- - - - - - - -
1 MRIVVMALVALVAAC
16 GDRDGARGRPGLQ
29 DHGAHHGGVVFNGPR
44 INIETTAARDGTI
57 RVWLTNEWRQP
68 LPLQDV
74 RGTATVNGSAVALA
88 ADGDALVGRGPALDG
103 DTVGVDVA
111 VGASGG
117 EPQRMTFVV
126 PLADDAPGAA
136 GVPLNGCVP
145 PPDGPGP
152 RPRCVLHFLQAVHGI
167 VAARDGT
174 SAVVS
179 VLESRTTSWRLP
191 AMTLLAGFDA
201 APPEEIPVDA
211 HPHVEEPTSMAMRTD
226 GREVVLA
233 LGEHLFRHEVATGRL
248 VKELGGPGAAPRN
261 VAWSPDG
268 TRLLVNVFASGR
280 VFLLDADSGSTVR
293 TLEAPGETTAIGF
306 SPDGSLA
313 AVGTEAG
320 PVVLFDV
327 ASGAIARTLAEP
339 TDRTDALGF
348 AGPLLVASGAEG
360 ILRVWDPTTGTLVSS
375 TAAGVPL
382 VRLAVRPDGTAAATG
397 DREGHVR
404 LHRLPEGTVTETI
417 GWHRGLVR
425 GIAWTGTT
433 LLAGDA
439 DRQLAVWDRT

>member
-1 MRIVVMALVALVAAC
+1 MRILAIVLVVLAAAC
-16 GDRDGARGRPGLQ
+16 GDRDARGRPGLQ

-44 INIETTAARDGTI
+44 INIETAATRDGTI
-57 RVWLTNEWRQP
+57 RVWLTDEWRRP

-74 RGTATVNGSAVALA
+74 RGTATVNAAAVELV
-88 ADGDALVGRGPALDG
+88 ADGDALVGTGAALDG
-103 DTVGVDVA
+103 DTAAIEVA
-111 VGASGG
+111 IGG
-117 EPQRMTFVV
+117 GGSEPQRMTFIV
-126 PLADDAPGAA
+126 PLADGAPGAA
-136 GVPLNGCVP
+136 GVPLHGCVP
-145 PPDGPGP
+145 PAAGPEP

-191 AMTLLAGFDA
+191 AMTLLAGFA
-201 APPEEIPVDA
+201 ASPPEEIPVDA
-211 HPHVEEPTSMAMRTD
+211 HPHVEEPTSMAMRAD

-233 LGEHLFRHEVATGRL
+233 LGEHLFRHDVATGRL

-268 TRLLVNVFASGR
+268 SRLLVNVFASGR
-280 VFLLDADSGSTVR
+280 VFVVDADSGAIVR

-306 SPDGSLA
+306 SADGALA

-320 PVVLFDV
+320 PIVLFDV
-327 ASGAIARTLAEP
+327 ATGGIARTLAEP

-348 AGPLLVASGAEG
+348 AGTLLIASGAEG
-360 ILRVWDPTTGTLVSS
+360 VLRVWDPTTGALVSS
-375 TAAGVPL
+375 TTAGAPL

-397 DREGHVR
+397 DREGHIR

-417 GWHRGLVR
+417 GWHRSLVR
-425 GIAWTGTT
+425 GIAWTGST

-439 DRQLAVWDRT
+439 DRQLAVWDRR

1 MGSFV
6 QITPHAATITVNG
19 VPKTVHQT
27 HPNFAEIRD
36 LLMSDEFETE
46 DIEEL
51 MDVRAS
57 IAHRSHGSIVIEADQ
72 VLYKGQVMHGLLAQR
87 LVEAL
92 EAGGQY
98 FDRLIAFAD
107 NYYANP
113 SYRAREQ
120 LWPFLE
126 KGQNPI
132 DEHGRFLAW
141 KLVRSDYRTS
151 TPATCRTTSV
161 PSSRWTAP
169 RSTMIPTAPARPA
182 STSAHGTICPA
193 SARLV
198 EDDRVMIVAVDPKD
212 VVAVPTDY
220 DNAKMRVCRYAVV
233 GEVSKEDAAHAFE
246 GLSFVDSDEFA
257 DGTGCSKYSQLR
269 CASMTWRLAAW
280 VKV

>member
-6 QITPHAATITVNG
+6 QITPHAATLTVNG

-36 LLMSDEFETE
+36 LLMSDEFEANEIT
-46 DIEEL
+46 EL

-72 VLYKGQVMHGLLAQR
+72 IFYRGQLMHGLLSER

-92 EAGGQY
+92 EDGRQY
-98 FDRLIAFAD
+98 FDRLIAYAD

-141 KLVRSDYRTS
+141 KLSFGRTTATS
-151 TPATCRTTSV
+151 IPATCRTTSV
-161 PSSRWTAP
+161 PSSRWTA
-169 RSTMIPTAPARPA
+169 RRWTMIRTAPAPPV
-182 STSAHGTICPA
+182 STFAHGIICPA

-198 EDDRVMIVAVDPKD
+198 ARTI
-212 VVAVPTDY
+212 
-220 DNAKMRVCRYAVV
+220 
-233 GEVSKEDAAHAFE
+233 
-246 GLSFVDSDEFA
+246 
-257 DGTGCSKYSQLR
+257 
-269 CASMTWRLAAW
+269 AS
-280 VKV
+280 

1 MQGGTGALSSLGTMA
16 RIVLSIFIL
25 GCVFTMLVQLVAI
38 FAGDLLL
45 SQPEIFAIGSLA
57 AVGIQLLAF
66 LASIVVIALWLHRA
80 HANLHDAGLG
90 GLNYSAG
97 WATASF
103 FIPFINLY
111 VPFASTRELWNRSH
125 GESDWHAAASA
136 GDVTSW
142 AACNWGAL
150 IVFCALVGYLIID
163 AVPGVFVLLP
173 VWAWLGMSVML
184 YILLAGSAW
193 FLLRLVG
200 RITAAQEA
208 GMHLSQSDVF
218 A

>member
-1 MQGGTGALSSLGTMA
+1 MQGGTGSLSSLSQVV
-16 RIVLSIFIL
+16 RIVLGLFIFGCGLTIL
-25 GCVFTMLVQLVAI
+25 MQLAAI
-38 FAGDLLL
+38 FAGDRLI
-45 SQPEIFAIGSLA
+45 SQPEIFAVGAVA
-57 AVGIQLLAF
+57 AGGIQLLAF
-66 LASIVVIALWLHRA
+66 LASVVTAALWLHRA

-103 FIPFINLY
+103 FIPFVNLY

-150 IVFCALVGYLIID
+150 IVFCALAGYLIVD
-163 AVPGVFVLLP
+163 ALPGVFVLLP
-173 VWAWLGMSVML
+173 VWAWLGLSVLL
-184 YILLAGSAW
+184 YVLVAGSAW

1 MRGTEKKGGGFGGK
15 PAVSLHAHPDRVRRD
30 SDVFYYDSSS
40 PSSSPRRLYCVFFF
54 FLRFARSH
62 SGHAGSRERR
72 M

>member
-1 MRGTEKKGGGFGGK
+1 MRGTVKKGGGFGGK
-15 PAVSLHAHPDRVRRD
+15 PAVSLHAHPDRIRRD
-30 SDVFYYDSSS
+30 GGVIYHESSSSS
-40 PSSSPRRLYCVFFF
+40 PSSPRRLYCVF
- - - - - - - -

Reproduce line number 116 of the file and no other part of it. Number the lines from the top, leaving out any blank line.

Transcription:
126 KGQNPI